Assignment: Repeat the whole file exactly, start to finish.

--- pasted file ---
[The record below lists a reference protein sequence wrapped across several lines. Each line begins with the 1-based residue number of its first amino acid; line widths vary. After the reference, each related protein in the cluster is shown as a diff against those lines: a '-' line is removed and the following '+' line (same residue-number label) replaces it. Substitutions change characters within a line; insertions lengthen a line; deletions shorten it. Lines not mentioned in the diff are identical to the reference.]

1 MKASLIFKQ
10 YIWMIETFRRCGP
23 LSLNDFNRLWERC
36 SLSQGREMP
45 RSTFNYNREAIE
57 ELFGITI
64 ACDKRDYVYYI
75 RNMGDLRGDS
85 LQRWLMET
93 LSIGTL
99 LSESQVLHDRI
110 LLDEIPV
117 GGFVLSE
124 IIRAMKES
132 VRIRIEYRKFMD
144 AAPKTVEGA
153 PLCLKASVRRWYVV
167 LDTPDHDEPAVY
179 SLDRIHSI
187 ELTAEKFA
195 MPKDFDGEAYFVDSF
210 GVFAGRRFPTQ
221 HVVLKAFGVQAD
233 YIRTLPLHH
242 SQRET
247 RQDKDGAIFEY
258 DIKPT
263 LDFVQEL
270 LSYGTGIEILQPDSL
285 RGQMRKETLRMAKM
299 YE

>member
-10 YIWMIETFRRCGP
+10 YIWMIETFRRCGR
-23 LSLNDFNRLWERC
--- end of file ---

[The record below lists a reference protein sequence wrapped across several lines. Each line begins with the 1-based residue number of its first amino acid; line widths vary. After the reference, each related protein in the cluster is shown as a diff against those lines: a '-' line is removed and the following '+' line (same residue-number label) replaces it. Substitutions change characters within a line; insertions lengthen a line; deletions shorten it. Lines not mentioned in the diff are identical to the reference.]

1 MKASLIFKQ
10 YIWMIETFRRCGP
23 LSLNDFNRLWERC
36 SLSQGREMP
45 RSTFNYNREAIE
57 ELFGITI
64 ACDKRDYVYYI
75 RNMGDLRGDS
85 LQRWLMET
93 LSIGTL
99 LSESQVLHDRI
110 LLDEIPV
117 GGFVLSE
124 IIRAMKES
132 VRIRIEYRKFMD
144 AAPKTVEGA
153 PLCLKASVRRWYVV
167 LDTPDHDEPAVY
179 SLDRIHSI
187 ELTAEKFA
195 MPKDFDGEAYFVDSF
210 GVFAGRRFPTQ
221 HVVLKAFGVQAD
233 YIRTLPLHH
242 SQRET
247 RQDKDGAIFEY
258 DIKPT
263 LDFVQEL
270 LSYGTGIEILQPDSL
285 RGQMRKETLRMAKM
299 YE

>member
-10 YIWMIETFRRCGP
+10 YIWMIETFRRCGR
-23 LSLNDFNRLWERC